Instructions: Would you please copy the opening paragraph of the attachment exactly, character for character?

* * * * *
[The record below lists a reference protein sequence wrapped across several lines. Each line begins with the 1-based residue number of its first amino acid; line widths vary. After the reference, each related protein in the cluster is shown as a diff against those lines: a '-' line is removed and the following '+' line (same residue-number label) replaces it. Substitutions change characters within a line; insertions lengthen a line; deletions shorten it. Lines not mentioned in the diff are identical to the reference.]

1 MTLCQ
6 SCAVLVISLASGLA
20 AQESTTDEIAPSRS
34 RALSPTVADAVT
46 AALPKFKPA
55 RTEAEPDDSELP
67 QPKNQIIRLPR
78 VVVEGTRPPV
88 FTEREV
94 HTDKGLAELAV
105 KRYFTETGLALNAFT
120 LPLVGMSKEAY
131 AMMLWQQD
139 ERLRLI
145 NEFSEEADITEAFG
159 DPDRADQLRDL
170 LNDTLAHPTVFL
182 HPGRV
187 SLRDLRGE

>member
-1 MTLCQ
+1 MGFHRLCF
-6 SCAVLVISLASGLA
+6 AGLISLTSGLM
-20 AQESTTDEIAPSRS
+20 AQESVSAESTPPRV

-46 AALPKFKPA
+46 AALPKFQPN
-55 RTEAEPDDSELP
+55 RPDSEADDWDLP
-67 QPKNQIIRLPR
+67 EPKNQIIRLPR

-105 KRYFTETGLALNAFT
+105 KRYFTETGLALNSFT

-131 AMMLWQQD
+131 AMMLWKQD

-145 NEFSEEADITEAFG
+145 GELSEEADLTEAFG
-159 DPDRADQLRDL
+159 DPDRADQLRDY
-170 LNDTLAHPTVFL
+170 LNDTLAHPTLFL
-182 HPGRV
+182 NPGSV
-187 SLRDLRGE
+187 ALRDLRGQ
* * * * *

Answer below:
[The record below lists a reference protein sequence wrapped across several lines. Each line begins with the 1-based residue number of its first amino acid; line widths vary. After the reference, each related protein in the cluster is shown as a diff against those lines: a '-' line is removed and the following '+' line (same residue-number label) replaces it. Substitutions change characters within a line; insertions lengthen a line; deletions shorten it. Lines not mentioned in the diff are identical to the reference.]